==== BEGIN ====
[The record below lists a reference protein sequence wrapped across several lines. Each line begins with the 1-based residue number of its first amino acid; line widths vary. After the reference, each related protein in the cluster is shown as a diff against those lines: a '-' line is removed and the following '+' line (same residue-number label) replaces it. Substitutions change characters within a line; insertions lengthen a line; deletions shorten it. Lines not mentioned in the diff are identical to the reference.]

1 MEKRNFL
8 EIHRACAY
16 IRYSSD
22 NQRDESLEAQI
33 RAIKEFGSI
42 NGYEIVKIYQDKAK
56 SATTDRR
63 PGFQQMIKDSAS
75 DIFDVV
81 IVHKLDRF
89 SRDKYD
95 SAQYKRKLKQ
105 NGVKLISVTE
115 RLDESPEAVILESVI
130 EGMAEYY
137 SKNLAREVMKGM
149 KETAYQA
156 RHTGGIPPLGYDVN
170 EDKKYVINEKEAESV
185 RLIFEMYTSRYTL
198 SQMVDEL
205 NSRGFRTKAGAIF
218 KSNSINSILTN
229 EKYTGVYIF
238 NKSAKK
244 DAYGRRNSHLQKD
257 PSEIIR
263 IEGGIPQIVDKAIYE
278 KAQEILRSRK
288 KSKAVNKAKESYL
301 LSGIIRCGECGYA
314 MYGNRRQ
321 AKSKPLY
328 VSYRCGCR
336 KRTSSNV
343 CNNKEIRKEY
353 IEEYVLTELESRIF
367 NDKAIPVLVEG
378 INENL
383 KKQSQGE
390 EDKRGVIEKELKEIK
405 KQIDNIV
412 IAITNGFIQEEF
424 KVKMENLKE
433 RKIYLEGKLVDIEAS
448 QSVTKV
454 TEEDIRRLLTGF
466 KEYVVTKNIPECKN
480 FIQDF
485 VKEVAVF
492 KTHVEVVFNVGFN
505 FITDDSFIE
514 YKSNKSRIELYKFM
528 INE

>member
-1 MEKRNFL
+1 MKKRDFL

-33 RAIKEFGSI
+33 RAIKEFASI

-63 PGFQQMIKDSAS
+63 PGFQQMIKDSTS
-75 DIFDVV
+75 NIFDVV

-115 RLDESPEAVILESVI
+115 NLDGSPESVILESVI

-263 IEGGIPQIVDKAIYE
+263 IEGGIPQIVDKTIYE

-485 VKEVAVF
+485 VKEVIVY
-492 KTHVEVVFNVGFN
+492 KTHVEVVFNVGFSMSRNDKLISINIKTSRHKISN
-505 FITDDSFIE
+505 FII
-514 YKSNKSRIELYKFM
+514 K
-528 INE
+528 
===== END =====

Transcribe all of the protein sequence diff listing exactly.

[The record below lists a reference protein sequence wrapped across several lines. Each line begins with the 1-based residue number of its first amino acid; line widths vary. After the reference, each related protein in the cluster is shown as a diff against those lines: a '-' line is removed and the following '+' line (same residue-number label) replaces it. Substitutions change characters within a line; insertions lengthen a line; deletions shorten it. Lines not mentioned in the diff are identical to the reference.]

1 MEKRNFL
8 EIHRACAY
16 IRYSSD
22 NQRDESLEAQI
33 RAIKEFGSI
42 NGYEIVKIYQDKAK
56 SATTDRR
63 PGFQQMIKDSAS
75 DIFDVV
81 IVHKLDRF
89 SRDKYD
95 SAQYKRKLKQ
105 NGVKLISVTE
115 RLDESPEAVILESVI
130 EGMAEYY
137 SKNLAREVMKGM
149 KETAYQA
156 RHTGGIPPLGYDVN
170 EDKKYVINEKEAESV
185 RLIFEMYTSRYTL
198 SQMVDEL
205 NSRGFRTKAGAIF
218 KSNSINSILTN
229 EKYTGVYIF
238 NKSAKK
244 DAYGRRNSHLQKD
257 PSEIIR
263 IEGGIPQIVDKAIYE
278 KAQEILRSRK
288 KSKAVNKAKESYL
301 LSGIIRCGECGYA
314 MYGNRRQ
321 AKSKPLY
328 VSYRCGCR
336 KRTSSNV
343 CNNKEIRKEY
353 IEEYVLTELESRIF
367 NDKAIPVLVEG
378 INENL
383 KKQSQGE
390 EDKRGVIEKELKEIK
405 KQIDNIV
412 IAITNGFIQEEF
424 KVKMENLKE
433 RKIYLEGKLVDIEAS
448 QSVTKV
454 TEEDIRRLLTGF
466 KEYVVTKNIPECKN
480 FIQDF
485 VKEVAVF
492 KTHVEVVFNVGFN
505 FITDDSFIE
514 YKSNKSRIELYKFM
528 INE

>member
-1 MEKRNFL
+1 MKKRDFL

-33 RAIKEFGSI
+33 RAIKEFASI

-63 PGFQQMIKDSAS
+63 PGFQQMIKDSTS
-75 DIFDVV
+75 NIFDVV

-115 RLDESPEAVILESVI
+115 NLDGSPESVILESVI

-263 IEGGIPQIVDKAIYE
+263 IEGGIPQIVDKTIYE

-485 VKEVAVF
+485 VKEVIVY
-492 KTHVEVVFNVGFN
+492 KTHVEVVFNVGFSMSRNDKLISINIKTSRHKISN
-505 FITDDSFIE
+505 FII
-514 YKSNKSRIELYKFM
+514 K
-528 INE
+528 